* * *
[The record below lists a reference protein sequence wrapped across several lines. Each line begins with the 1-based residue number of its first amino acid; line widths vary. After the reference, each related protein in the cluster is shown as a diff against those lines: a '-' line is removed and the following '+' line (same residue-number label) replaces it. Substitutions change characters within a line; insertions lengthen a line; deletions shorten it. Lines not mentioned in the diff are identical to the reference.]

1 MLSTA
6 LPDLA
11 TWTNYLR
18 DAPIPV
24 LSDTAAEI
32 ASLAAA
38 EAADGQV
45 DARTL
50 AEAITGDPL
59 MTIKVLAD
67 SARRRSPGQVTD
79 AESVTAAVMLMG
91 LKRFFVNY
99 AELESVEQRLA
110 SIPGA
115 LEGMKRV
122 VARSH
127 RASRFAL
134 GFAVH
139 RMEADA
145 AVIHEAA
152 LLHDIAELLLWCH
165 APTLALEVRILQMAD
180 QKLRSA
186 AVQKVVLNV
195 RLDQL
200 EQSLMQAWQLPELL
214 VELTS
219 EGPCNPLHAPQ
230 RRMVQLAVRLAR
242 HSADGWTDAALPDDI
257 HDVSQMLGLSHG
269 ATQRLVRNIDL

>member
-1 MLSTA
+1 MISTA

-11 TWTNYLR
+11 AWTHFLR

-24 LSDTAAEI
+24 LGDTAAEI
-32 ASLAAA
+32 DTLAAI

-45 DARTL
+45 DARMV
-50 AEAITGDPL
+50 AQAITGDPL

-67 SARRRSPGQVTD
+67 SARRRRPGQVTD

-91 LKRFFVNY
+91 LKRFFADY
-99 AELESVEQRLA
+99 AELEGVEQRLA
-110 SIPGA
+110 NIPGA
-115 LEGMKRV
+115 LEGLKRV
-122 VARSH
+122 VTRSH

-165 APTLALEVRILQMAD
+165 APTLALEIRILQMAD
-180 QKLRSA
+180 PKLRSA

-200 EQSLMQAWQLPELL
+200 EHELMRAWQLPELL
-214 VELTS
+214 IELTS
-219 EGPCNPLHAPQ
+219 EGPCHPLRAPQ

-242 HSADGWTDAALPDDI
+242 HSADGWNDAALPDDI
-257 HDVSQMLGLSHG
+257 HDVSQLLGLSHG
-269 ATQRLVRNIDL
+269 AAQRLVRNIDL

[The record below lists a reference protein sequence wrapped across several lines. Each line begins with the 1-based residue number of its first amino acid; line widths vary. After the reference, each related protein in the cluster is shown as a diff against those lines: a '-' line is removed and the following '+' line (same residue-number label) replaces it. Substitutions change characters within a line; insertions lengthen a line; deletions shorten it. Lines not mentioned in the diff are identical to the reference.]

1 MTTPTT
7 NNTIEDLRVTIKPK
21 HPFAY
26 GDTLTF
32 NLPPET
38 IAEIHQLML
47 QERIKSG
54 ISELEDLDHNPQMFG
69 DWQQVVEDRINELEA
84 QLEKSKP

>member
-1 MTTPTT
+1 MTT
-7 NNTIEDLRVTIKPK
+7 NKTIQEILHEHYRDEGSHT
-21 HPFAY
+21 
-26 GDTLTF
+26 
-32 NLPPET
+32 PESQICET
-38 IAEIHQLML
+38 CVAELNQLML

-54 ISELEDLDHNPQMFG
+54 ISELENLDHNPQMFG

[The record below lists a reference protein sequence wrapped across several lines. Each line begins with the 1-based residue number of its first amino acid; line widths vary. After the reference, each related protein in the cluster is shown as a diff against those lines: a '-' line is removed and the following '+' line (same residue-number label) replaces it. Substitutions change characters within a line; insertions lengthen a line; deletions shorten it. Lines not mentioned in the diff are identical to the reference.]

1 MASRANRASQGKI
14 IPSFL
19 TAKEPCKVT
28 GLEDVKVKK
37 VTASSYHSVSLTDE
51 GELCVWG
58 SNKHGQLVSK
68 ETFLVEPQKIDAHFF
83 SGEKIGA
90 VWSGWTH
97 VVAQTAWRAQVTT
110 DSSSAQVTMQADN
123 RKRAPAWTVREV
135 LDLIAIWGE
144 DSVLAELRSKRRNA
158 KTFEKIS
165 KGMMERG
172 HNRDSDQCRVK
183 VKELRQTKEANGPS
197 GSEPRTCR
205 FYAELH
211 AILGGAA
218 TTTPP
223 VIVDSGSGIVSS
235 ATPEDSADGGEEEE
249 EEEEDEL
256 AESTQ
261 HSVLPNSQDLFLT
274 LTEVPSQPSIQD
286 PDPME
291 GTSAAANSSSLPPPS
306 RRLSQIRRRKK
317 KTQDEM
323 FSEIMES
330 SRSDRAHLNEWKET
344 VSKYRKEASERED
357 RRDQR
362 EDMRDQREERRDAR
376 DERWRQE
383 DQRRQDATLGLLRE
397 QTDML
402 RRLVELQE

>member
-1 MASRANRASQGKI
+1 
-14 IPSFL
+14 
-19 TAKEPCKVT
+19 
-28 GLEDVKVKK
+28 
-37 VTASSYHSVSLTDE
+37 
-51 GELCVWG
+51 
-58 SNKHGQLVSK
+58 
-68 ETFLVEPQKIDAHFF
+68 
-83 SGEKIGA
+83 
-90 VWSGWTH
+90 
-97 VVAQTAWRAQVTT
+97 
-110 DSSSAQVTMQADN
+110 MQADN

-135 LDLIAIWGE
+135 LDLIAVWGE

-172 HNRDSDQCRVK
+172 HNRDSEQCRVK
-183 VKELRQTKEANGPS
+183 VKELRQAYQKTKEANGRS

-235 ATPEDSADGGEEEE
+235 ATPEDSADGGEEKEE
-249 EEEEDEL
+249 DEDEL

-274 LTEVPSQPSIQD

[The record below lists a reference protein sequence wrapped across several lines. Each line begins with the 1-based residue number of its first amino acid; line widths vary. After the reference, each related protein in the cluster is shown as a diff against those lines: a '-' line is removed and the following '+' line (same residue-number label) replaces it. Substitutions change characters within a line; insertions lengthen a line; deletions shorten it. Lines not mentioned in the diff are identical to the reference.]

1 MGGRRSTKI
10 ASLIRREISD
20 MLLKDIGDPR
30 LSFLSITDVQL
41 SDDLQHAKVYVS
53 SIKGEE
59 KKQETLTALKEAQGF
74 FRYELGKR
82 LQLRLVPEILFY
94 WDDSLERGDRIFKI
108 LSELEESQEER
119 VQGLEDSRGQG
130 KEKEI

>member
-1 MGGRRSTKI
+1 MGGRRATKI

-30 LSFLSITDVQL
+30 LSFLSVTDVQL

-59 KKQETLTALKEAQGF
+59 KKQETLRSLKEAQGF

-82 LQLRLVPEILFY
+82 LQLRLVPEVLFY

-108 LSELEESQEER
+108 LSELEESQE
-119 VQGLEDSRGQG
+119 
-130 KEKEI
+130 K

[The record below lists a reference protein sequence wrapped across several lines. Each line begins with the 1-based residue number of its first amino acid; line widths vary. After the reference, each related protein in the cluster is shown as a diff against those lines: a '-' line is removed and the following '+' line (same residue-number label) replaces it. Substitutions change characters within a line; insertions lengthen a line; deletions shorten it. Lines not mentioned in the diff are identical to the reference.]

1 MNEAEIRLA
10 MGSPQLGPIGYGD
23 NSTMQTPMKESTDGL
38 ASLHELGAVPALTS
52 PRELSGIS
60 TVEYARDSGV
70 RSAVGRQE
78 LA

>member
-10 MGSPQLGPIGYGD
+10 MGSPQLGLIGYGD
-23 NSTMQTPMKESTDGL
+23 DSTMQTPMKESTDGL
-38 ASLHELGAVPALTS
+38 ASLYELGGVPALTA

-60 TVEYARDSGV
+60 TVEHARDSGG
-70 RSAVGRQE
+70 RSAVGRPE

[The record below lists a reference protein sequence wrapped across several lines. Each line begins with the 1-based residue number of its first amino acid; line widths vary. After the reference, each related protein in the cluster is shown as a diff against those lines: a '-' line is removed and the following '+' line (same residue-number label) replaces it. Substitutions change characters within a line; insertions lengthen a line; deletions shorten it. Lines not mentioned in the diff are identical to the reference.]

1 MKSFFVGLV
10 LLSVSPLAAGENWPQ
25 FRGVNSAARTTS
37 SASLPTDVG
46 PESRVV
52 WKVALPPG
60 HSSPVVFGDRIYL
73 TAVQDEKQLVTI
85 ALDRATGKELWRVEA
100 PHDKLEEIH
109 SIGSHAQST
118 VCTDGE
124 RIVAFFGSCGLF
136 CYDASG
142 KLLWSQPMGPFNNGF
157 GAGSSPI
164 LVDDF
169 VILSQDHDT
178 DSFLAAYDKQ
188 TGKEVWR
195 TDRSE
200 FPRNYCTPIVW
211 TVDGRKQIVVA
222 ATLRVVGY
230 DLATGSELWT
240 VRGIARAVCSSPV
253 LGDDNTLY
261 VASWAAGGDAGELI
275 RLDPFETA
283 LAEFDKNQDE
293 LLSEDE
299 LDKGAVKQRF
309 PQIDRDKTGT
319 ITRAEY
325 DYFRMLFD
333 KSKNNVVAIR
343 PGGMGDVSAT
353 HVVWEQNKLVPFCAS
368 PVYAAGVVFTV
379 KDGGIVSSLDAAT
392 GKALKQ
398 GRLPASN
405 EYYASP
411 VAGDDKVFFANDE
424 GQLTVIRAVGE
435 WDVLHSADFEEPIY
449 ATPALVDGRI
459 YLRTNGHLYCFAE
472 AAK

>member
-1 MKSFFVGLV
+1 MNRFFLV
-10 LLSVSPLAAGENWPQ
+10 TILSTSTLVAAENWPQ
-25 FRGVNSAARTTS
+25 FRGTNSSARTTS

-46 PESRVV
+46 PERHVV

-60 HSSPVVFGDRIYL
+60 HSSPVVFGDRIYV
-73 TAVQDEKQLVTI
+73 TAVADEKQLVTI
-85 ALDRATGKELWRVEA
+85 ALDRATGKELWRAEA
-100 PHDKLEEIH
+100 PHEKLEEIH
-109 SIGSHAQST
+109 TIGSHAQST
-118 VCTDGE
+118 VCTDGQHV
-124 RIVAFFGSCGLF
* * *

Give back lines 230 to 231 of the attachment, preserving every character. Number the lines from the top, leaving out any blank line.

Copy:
[The record below lists a reference protein sequence wrapped across several lines. Each line begins with the 1-based residue number of its first amino acid; line widths vary. After the reference, each related protein in the cluster is shown as a diff against those lines: a '-' line is removed and the following '+' line (same residue-number label) replaces it. Substitutions change characters within a line; insertions lengthen a line; deletions shorten it. Lines not mentioned in the diff are identical to the reference.]

1 MKSFFVGLV